Give Credit to the Most Democratic Party in Israel

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Long ridiculed, Labor is one of the few parties that meet stringent standards on campaign finance and transparency

Labor Party secretary general Eran Hermoni | Flash 90

In the last few years, it seems like the favorite sport of Israeli political commentators is bashing and mocking the Labor Party about its internal struggles, its complicated internal processes, outdated institutions and unwieldy functioning. This stands in glaring contrast to the "leader parties," where everything seems to run smoothly. If political reporters and commentators also have a role to play in the public arena, it is their responsibility that every now and again, they should actually praise the most democratically run political party in Israel or at the very least – they should stop turning the Labor Party into the laughing stock of Israeli politics.

According to the Intra-Party Democracy Index developed by the Israel Democracy Institute, which examines various aspects of parties' internal functioning, in the past three election campaigns, the Labor Party was ranked as the most democratic among all the parties. It is true that in the most recent elections, the party fell apart and was abandoned by most of its voters , and is now in the midst of the most serious crisis it has ever known (like several other European social-democratic parties). There are various reasons for the party's very poor showing: social-demographic changes, the absence of clear ideological agenda, and the loss of important power bases such as the Histadrut and local government. The party's internal democracy, with its factions, strife, and lack of loyalty has created a reality in which the party "devours its leaders". A glance at the Likud party, its main rival on the right, reveals that, there have only been four Likud party heads over the years, whereas since Rabin's assassination, the Labor Party has had 10 heads.

It is all too easy to jump on the bandwagon and join everyone in poking fun at the internal struggles within the party. It is especially tempting to ridicule the Labor Party which suffered a severe blow in the last elections and, rather than engaging in housecleaning and gearing up to plan its campaign for the upcoming elections, is preoccupied with tedious discussions and (once again) holding primaries for the position of party head. It is true that democracy within a party has its drawbacks: unwieldy procedures, bickering about the rules of the game, and internal factions –these are integral features of any party practicing internal democracy. And it would appear that the “leader parties”, headed by one all-powerful individual, avoid all this noise and seem to be doing not badly at all.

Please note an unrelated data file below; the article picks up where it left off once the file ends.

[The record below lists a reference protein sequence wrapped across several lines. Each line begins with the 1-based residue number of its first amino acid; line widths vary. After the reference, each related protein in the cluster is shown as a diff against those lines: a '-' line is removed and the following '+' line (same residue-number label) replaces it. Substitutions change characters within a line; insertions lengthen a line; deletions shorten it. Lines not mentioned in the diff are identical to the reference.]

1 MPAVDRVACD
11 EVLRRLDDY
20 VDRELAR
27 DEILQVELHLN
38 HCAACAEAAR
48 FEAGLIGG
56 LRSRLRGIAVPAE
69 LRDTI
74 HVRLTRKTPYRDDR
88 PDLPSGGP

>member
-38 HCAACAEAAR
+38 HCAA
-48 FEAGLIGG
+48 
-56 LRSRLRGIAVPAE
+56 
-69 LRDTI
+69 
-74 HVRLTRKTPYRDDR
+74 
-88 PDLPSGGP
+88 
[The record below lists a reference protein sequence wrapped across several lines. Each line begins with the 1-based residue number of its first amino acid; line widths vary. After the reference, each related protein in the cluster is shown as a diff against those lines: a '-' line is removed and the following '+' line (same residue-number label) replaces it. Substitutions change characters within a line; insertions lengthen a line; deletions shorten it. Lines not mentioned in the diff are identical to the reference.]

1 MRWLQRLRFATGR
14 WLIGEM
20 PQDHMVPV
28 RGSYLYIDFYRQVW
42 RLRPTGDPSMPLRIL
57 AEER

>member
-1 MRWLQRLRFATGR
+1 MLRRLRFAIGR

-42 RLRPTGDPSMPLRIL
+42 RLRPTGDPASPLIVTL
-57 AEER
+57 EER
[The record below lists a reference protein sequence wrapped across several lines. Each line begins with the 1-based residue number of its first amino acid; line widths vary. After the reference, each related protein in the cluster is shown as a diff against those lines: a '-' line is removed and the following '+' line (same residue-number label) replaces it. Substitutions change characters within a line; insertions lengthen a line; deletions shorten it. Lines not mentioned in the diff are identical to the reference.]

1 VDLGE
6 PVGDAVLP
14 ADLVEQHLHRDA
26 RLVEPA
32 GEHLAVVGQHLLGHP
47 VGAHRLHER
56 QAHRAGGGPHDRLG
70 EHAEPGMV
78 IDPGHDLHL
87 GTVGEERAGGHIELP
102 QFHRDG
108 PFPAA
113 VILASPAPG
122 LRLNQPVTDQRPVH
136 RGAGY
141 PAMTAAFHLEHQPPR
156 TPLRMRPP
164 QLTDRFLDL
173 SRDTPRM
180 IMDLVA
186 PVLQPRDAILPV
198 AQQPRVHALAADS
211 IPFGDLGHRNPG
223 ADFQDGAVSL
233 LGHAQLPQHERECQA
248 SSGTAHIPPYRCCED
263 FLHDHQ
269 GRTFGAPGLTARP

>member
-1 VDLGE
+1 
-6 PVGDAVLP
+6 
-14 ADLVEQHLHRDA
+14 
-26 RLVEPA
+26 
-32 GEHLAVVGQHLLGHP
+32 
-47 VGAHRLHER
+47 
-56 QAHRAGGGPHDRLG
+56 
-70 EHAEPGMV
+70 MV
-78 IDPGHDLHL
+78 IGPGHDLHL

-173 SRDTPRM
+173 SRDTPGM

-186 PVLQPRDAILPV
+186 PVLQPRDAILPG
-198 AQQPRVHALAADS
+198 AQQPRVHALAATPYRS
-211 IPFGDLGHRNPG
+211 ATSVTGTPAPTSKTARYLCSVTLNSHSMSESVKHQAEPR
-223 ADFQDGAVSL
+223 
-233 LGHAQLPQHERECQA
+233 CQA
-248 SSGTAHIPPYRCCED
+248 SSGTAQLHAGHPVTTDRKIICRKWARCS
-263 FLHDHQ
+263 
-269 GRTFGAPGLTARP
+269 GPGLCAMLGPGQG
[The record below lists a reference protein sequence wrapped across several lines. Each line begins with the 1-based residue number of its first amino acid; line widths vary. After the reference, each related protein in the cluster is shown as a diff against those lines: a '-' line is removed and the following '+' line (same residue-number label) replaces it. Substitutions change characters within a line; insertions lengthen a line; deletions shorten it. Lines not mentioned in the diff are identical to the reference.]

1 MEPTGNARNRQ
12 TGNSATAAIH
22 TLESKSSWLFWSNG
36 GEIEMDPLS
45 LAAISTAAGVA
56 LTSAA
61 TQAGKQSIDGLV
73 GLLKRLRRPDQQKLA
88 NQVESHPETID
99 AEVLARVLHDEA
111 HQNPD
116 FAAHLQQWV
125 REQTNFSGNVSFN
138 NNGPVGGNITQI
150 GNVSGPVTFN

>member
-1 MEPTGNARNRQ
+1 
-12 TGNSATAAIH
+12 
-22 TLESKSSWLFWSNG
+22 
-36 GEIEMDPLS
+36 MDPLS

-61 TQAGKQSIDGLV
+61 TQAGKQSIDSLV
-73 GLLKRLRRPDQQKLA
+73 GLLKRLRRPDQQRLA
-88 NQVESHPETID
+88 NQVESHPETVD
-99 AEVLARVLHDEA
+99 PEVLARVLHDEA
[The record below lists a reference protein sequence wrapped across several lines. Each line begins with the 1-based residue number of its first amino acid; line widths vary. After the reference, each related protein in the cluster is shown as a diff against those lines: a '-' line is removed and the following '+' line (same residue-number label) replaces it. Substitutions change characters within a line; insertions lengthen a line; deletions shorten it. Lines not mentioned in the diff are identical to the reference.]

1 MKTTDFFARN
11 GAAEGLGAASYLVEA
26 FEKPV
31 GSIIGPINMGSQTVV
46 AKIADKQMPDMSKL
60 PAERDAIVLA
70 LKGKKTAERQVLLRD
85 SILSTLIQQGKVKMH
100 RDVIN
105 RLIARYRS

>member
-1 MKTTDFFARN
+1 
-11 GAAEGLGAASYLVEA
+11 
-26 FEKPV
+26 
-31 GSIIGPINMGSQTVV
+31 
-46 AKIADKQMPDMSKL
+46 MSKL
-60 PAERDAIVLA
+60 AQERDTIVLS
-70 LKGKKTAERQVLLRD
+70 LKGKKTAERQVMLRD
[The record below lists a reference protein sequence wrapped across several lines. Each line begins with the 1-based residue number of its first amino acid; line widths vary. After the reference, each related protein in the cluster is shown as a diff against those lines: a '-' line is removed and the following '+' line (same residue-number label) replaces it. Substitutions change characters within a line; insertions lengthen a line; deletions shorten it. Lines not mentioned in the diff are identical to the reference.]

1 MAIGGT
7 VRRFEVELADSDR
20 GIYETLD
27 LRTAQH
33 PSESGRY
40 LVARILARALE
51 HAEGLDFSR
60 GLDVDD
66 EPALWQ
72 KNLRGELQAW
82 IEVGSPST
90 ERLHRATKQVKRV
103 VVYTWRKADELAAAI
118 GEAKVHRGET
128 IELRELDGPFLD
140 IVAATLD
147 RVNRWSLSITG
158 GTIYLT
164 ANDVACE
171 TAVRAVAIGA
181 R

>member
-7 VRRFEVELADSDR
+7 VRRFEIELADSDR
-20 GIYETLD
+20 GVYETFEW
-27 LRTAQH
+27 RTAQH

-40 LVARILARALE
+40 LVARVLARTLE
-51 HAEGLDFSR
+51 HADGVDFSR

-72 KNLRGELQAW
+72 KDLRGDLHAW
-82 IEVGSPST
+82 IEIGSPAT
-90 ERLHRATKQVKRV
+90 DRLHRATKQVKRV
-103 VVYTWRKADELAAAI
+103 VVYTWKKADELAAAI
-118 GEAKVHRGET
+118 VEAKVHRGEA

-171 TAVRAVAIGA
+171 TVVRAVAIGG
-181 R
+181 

The role of the media should not just be to side with the winners. Just once in a while, shouldn’t the media stop and consider the democratic, or undemocratic, nature of the parties? Despite all its drawbacks, internal democracy has a positive impact on critical functions of the parties, such as representing various sectors of society, stimulating ideological renaissance, and meeting voters’ needs. It should be emphasized that internal party democracy is not the exclusive property of either side of the political map. In 2013 and 2015, we witnessed high levels of internal democracy in the Jewish Home party, Zehut, and of course the Likud party - all right-wing parties.

It should also be noted that over the years, our lawmakers have created a mechanism which requires parties with internal democracy to meet rigorous regulatory standards, from which the non-democratic parties are exempt. For example, an entire section of the Parties Law focuses on the financial aspects of intraparty elections (such as primaries), regulating and limiting both the funds candidates may spend, and may receive as contributions during their individual campaigns, reporting and auditing systems, as well as the penalties for failing to keep within the law. So in reality, it is those parties governed through internal democratic processes which receive negative publicity dealing a blow to their image, whereas the image of those parties that do not hold internal party elections remains untarnished. This creates a distorted reality; Even though the “open” parties are considered more democratic, and we would think that they would be more popular with voters, they are in no way rewarded for the internal processes they hold.

The time has come to respect and give a bit more credit to those parties governed by internal democratic processes. These are not old-fashioned or obsolete, but rather an important mechanism for a party that is alive and kicking which brings in broad and diverse circles of the Israeli public, and grants them the power to exert their influence, and not only on election day.

The article was published in the Times of Israel